Iconoclast in the mirror.

Access: Use of this item is restricted to the UNT Community
Description:

This work explores identity positions of speakers in modern and contemporary poetry with respect to themes of subjectivity, self-awareness, lyricism, heteroglossia, and social contextualization, from perspectives including Bakhtinian, queer, feminist and postructuralist theories, and Peircian semiotics. Tony Hoagland, W.H. Auden, Adrienne Rich, and the poetic prose of Hélène Cixous provide textual examples of an evolving aesthetic in which the poet's self and world comprise multiple dynamic, open relationships supplanting one in which simple correspondences between signifiers and signifieds define selves isolated from the world. Hypertext and polyamory serve as useful analogies to the semantic eros characteristic of such poetry, including the collection of original poems that the critical portion of this thesis introduces.

Creator(s): Alexander, Lydia L.
Creation Date: August 2005
Partner(s):
UNT Libraries
Collection(s):
UNT Theses and Dissertations
Usage:
Total Uses: 36
Past 30 days: 8
Yesterday: 0
Creator (Author):
Publisher Info:
Publisher Name: University of North Texas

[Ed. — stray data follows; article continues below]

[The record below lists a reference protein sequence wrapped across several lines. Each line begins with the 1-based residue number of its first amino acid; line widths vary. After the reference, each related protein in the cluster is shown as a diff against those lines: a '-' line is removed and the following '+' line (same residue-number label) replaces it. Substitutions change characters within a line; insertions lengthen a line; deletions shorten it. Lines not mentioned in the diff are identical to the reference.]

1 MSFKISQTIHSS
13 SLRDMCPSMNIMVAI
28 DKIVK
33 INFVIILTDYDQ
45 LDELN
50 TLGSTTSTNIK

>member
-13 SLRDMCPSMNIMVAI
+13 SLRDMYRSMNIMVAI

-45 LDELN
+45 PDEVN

Place of Publication: Denton, Texas
Date(s):
  • Creation: August 2005
  • Digitized: January 28, 2008
Description:

This work explores identity positions of speakers in modern and contemporary poetry with respect to themes of subjectivity, self-awareness, lyricism, heteroglossia, and social contextualization, from perspectives including Bakhtinian, queer, feminist and postructuralist theories, and Peircian semiotics. Tony Hoagland, W.H. Auden, Adrienne Rich, and the poetic prose of Hélène Cixous provide textual examples of an evolving aesthetic in which the poet's self and world comprise multiple dynamic, open relationships supplanting one in which simple correspondences between signifiers and signifieds define selves isolated from the world. Hypertext and polyamory serve as useful analogies to the semantic eros characteristic of such poetry, including the collection of original poems that the critical portion of this thesis introduces.

Degree:
Level: Master's
Discipline: English
Language(s):
Subject(s):
Keyword(s): poetry | heteroglossia | identity | subjectivity | spirituality | polyamory
Contributor(s):
Partner:
UNT Libraries
Collection:
UNT Theses and Dissertations
Identifier:
  • OCLC: 67837214 |
  • ARK: ark:/67531/metadc4822
Resource Type: Thesis or Dissertation
Format: Text
Rights:
Access: Use restricted to UNT Community
License: Copyright
Holder: Alexander, Lydia L.
Statement: Copyright is held by the author, unless otherwise noted. All rights reserved.